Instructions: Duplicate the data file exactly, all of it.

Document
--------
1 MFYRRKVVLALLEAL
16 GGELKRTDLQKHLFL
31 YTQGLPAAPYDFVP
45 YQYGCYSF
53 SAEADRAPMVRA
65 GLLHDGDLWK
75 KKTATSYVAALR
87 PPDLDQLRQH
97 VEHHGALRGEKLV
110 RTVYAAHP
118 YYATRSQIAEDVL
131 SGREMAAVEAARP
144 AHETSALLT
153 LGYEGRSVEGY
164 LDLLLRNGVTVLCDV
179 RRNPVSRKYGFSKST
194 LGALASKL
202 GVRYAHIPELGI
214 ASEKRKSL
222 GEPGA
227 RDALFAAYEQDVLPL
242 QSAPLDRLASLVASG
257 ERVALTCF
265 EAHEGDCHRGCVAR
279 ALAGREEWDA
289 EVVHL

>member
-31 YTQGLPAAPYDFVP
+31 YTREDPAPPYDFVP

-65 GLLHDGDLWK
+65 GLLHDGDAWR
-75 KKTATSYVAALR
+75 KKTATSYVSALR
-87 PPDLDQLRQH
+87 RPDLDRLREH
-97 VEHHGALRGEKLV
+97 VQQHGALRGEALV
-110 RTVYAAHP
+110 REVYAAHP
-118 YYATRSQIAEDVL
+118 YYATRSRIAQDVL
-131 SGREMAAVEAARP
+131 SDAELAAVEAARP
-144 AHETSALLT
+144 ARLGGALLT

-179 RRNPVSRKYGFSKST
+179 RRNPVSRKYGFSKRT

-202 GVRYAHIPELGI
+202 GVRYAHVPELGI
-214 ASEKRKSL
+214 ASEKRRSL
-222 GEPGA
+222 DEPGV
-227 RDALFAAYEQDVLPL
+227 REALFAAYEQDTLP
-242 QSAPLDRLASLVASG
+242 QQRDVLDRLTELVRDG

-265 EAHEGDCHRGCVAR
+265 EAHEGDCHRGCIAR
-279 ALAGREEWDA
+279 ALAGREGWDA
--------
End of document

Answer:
1 MFYRRKVVLALLEAL
16 GGELKRTDLQKHLFL
31 YTQGLPAAPYDFVP
45 YQYGCYSF
53 SAEADRAPMVRA
65 GLLHDGDLWK
75 KKTATSYVAALR
87 PPDLDQLRQH
97 VEHHGALRGEKLV
110 RTVYAAHP
118 YYATRSQIAEDVL
131 SGREMAAVEAARP
144 AHETSALLT
153 LGYEGRSVEGY
164 LDLLLRNGVTVLCDV
179 RRNPVSRKYGFSKST
194 LGALASKL
202 GVRYAHIPELGI
214 ASEKRKSL
222 GEPGA
227 RDALFAAYEQDVLPL
242 QSAPLDRLASLVASG
257 ERVALTCF
265 EAHEGDCHRGCVAR
279 ALAGREEWDA
289 EVVHL

>member
-31 YTQGLPAAPYDFVP
+31 YTREDPAPPYDFVP

-65 GLLHDGDLWK
+65 GLLHDGDAWR
-75 KKTATSYVAALR
+75 KKTATSYVSALR
-87 PPDLDQLRQH
+87 RPDLDRLREH
-97 VEHHGALRGEKLV
+97 VQQHGALRGEALV
-110 RTVYAAHP
+110 REVYAAHP
-118 YYATRSQIAEDVL
+118 YYATRSRIAQDVL
-131 SGREMAAVEAARP
+131 SDAELAAVEAARP
-144 AHETSALLT
+144 ARLGGALLT

-179 RRNPVSRKYGFSKST
+179 RRNPVSRKYGFSKRT

-202 GVRYAHIPELGI
+202 GVRYAHVPELGI
-214 ASEKRKSL
+214 ASEKRRSL
-222 GEPGA
+222 DEPGV
-227 RDALFAAYEQDVLPL
+227 REALFAAYEQDTLP
-242 QSAPLDRLASLVASG
+242 QQRDVLDRLTELVRDG

-265 EAHEGDCHRGCVAR
+265 EAHEGDCHRGCIAR
-279 ALAGREEWDA
+279 ALAGREGWDA